|Four submariners on a surface ship (1989-1990)|
Nine of my 10 years in the Navy were spent in the Submarine Service - the other year was spent aboard a research ship operating between Perth, Australia and Singapore. Our mission was to make detailed contour charts of the sea floor in that area using precision fathometers and new-at-the-time GPS.
The detailed charts allow US submarines to get navigational fixes by correlating their soundings with the data we had collected without having to come to periscope depth for a satellite fix, thus the need for a small contingent of submariners on a surface ship. Gathering this data required the ship to stay at sea 28 days at a time, going back and forth in straight lines across the eastern Indian Ocean. At the end of those 28 days we would pull in to either Fremantle or Singapore for a week, then out again.
There is a huge psychological disconnect that comes with being isolated from the world for a month
After having it for a few days and mentioning to the other crewmembers various things that were happening around the world, their interest grew and I eventually moved the radio from my stateroom to a common breakroom so that anyone could listen whenever they wanted. For a while we even had a printout of news events - a one-page daily newspaper - that we posted in various locations throughout the ship. Many of us were glued to the radio during the week of events in December 1989 that culminated in the Christmas Day execution of Romanian President Nicolae Ceaușescu.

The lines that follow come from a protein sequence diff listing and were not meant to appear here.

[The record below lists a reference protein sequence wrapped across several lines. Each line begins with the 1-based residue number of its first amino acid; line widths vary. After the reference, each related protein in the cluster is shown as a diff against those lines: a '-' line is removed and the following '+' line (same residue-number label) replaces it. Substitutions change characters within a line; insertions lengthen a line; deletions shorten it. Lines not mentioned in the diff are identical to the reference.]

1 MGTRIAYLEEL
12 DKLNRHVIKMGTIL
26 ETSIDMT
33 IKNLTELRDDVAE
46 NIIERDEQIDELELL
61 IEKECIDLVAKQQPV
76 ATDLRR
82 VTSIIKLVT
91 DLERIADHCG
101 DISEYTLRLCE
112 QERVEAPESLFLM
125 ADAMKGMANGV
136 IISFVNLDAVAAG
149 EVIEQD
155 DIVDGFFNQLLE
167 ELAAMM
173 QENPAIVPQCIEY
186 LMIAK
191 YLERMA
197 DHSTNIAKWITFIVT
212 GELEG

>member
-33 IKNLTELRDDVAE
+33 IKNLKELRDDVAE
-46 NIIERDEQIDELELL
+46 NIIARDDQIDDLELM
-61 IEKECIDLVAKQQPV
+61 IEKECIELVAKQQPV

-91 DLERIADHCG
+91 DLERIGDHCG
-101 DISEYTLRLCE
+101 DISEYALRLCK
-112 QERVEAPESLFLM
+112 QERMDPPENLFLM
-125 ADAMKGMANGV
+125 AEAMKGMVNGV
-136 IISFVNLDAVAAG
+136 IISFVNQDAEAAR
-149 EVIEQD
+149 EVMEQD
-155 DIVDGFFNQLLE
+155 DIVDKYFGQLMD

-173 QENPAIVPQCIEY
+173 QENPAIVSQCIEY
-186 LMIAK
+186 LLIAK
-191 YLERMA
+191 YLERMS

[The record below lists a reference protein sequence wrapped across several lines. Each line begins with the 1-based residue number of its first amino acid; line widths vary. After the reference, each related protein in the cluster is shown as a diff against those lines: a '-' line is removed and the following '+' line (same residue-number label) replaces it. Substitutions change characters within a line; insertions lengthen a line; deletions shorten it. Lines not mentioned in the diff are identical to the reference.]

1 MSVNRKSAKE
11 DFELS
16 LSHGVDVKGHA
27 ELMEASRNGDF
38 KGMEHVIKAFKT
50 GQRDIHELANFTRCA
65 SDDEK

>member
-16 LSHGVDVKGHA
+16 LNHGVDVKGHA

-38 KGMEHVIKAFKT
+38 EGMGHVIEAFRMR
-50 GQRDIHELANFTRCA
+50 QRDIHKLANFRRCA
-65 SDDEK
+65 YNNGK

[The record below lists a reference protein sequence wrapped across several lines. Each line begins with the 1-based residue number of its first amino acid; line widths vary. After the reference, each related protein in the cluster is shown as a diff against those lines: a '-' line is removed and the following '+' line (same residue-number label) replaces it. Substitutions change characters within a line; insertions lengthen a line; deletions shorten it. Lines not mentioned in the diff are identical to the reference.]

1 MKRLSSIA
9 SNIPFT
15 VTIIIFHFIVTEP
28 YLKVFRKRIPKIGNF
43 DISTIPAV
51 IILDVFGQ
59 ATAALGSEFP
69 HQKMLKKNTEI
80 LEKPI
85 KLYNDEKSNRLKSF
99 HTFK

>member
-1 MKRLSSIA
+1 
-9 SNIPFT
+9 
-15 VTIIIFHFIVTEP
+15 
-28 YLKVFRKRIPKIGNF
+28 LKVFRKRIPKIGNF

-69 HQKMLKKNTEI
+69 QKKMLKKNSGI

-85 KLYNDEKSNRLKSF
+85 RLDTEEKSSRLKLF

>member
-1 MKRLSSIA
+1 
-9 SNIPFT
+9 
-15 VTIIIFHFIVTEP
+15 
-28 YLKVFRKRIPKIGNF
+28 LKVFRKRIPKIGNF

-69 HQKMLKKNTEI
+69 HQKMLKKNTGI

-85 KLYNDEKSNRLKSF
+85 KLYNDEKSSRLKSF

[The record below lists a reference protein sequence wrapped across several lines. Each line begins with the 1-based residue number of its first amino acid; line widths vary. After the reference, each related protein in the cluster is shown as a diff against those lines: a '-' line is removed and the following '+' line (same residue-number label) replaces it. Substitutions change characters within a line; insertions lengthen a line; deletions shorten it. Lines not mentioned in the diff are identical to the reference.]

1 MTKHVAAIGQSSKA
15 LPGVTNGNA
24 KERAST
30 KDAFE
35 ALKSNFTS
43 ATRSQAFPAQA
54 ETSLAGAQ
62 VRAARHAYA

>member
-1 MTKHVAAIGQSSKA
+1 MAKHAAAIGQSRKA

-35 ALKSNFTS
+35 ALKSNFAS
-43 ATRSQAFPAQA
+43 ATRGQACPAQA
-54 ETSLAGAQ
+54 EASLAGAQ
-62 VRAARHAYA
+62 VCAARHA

Some of that news came from the VOA, some from the BBC and even from Radio Moscow. All had good signals into the Indian Ocean area at times. But regardless of time of day or ionospheric conditions, Radio Australia was always there, like a beacon - reliable, dependable and with great fidelity due to no selective fading. It was our primarily source of news.
Frequencies of many stations and the best times to hear them were posted near the radio but everyone knew our two main frequencies for Radio Australia without having to look it up. We listened to Radio Australia so much that the announcers eventually lost their accents.
The beauty and utility of shortwave was introduced to people who otherwise would have had no interest in it. Thanks mainly to Radio Australia, we not only knew what was going on in the world, more importantly, we felt more a part of it and less isolated than we had been before.
The end of Radio Australia and so many other shortwave stations marks the end of an exciting era. What an amazing thing it was, in a pre-internet world, to be able to get information on the high seas, thousands of miles from land.
Farewell, Radio Australia and thanks for the trip down Memory Lane.